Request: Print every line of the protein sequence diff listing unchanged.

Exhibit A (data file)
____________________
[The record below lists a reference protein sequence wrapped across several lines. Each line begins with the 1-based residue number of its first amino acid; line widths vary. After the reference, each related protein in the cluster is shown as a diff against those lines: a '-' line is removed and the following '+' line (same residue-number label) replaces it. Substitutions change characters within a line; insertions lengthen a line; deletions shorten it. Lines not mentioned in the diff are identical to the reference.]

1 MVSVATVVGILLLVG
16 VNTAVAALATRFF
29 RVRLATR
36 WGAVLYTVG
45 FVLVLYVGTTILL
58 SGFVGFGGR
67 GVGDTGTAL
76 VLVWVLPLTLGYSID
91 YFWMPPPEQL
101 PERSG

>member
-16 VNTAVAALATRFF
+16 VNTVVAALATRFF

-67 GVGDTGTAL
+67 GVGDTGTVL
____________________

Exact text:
[The record below lists a reference protein sequence wrapped across several lines. Each line begins with the 1-based residue number of its first amino acid; line widths vary. After the reference, each related protein in the cluster is shown as a diff against those lines: a '-' line is removed and the following '+' line (same residue-number label) replaces it. Substitutions change characters within a line; insertions lengthen a line; deletions shorten it. Lines not mentioned in the diff are identical to the reference.]

1 MVSVATVVGILLLVG
16 VNTAVAALATRFF
29 RVRLATR
36 WGAVLYTVG
45 FVLVLYVGTTILL
58 SGFVGFGGR
67 GVGDTGTAL
76 VLVWVLPLTLGYSID
91 YFWMPPPEQL
101 PERSG

>member
-16 VNTAVAALATRFF
+16 VNTVVAALATRFF

-67 GVGDTGTAL
+67 GVGDTGTVL